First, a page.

Projects per year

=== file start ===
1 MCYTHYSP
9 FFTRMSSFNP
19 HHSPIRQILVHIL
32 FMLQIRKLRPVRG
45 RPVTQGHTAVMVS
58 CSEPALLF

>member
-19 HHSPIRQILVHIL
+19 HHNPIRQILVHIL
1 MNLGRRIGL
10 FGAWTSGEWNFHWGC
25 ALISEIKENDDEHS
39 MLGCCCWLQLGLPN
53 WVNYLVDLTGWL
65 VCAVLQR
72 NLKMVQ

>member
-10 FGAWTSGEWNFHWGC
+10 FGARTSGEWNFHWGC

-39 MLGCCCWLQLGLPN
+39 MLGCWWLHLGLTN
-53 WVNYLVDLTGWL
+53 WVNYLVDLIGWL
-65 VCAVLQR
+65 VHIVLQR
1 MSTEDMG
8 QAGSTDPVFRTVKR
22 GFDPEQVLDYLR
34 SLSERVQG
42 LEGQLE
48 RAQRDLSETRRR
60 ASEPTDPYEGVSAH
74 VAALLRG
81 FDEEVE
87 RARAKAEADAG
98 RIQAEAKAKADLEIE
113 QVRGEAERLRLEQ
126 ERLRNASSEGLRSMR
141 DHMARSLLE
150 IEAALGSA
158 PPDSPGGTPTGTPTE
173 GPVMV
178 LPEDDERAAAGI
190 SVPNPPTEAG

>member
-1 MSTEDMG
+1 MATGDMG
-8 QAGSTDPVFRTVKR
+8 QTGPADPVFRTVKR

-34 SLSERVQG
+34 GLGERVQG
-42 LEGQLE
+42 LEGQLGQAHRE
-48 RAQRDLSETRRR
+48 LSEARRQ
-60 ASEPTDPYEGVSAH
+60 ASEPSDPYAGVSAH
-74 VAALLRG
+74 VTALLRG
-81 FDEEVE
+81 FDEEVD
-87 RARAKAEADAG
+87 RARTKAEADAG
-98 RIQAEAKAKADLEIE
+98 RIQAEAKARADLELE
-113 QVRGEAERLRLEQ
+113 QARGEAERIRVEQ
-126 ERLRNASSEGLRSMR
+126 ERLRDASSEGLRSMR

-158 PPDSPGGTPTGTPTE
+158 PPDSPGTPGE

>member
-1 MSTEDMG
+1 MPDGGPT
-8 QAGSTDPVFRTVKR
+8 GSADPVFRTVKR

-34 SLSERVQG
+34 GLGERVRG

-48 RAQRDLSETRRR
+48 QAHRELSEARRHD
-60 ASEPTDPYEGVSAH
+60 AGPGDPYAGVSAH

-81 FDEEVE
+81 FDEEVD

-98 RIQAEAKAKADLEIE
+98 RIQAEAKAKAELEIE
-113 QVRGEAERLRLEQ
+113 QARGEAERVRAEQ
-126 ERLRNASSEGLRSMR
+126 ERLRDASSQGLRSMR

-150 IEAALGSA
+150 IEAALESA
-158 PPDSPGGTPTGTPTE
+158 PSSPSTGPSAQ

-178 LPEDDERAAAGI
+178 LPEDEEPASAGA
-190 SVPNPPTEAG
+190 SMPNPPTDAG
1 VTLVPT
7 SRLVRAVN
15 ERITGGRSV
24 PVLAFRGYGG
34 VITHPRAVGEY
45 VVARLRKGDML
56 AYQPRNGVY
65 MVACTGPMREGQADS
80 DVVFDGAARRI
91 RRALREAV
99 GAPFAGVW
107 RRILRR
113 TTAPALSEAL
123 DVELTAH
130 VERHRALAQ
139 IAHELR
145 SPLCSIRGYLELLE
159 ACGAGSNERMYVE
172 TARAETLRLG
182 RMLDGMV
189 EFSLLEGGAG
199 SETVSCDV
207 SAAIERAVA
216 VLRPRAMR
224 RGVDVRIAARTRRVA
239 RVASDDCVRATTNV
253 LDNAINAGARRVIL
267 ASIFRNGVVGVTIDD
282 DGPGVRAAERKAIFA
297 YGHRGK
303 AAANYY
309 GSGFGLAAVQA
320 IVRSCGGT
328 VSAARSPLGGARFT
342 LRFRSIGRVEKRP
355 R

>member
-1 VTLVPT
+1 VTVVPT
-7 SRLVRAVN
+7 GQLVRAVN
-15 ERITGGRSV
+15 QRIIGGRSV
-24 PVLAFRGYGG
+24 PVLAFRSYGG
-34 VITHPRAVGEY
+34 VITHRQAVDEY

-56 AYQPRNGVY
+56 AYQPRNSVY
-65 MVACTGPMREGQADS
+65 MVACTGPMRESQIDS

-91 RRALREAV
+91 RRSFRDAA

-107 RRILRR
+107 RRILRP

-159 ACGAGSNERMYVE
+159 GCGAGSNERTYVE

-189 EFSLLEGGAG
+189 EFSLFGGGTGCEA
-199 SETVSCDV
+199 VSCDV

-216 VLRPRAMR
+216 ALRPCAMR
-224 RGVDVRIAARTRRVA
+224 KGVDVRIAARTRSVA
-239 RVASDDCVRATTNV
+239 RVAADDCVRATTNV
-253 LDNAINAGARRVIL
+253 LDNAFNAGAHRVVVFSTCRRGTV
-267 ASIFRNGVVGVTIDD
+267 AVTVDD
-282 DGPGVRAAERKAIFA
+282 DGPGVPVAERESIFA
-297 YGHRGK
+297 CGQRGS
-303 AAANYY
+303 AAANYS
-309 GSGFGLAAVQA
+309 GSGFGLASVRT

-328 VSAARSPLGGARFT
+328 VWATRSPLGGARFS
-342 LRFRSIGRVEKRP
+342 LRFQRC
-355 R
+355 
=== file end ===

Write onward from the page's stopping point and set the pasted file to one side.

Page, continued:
Electrostatic solitary waves in plasmas are the focus of many current studies of localized electrostatic disturbances in both laboratory and astrophysical plasmas. Here, an investigation of the nonlinear dynamics of plasma evolving in two dimensions, in the presence of excess superthermal background electrons and positrons, is undertaken. We investigate the effect of a magnetic field on weakly nonlinear ion acoustic waves. Deviation from the Maxwellian distribution is effectively modelled by the kappa model. A linear dispersion relation is derived, and a decrease in frequency and phase speed in both parallel and perpendicular modes can be seen, when the proportion of positrons to electrons increases. We show that ion acoustic solitary waves can be generated during the nonlinear evolution of a plasma fluid, and their nonlinear propagation is governed by a Zakharov-Kuznetsov (ZK) type equation. A multiple scales perturbation technique is used to derive the ZK equation. The solitary wave structures are dependent on the relation between the system parameters, specifically the superthermality of the system, the proportion of positron content, magnetic field strength, and the difference between electron and positron temperature. The parametric effect of these on electrostatic shock structures is investigated. In particular, we find that stronger superthermality leads to narrower excitations with smaller potential amplitudes. Increased positron concentration also suppresses both the amplitude and the width of solitary wave structures. However, the structures are only weakly affected by temperature differentials between electrons and positrons in our model.